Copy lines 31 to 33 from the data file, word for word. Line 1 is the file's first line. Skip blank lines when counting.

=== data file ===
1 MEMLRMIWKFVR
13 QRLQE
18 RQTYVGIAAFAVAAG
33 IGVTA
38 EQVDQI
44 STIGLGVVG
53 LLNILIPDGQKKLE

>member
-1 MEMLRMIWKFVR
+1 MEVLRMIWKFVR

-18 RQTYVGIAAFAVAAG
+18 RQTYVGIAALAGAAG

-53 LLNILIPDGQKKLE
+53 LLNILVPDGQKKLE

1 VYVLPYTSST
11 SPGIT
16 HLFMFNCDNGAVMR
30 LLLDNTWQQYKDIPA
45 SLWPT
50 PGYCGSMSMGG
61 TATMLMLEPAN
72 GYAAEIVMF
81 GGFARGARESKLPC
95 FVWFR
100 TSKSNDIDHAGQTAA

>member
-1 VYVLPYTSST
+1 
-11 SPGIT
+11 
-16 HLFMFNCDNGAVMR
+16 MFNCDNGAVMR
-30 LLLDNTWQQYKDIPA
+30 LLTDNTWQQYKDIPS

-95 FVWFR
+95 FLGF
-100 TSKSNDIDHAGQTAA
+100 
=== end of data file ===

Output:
-16 HLFMFNCDNGAVMR
+16 MFNCDNGAVMR
-30 LLLDNTWQQYKDIPA